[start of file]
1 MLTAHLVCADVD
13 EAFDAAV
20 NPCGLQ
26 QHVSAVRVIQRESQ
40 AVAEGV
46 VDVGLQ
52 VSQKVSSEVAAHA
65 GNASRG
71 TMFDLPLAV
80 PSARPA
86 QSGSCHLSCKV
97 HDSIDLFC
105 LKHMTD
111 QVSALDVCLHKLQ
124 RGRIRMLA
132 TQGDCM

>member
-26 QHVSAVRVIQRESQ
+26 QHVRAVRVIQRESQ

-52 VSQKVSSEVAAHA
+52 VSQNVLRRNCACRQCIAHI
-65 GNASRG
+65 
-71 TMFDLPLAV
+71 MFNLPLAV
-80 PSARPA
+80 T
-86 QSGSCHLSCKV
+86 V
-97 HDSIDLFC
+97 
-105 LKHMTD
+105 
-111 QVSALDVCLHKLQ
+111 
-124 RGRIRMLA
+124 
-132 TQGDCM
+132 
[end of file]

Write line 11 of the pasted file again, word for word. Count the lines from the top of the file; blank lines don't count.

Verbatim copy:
86 QSGSCHLSCKV